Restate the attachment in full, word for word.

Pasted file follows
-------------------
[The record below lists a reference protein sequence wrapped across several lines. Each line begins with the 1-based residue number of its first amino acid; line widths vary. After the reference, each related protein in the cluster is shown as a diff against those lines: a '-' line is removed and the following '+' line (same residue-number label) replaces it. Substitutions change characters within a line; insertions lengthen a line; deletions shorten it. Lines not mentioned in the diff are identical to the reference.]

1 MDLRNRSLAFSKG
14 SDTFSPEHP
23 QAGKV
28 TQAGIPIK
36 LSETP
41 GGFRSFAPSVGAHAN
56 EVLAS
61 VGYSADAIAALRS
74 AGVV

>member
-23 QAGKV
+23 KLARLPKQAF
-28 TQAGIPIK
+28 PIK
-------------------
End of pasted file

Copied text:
[The record below lists a reference protein sequence wrapped across several lines. Each line begins with the 1-based residue number of its first amino acid; line widths vary. After the reference, each related protein in the cluster is shown as a diff against those lines: a '-' line is removed and the following '+' line (same residue-number label) replaces it. Substitutions change characters within a line; insertions lengthen a line; deletions shorten it. Lines not mentioned in the diff are identical to the reference.]

1 MDLRNRSLAFSKG
14 SDTFSPEHP
23 QAGKV
28 TQAGIPIK
36 LSETP
41 GGFRSFAPSVGAHAN
56 EVLAS
61 VGYSADAIAALRS
74 AGVV

>member
-23 QAGKV
+23 KLARLPKQAF
-28 TQAGIPIK
+28 PIK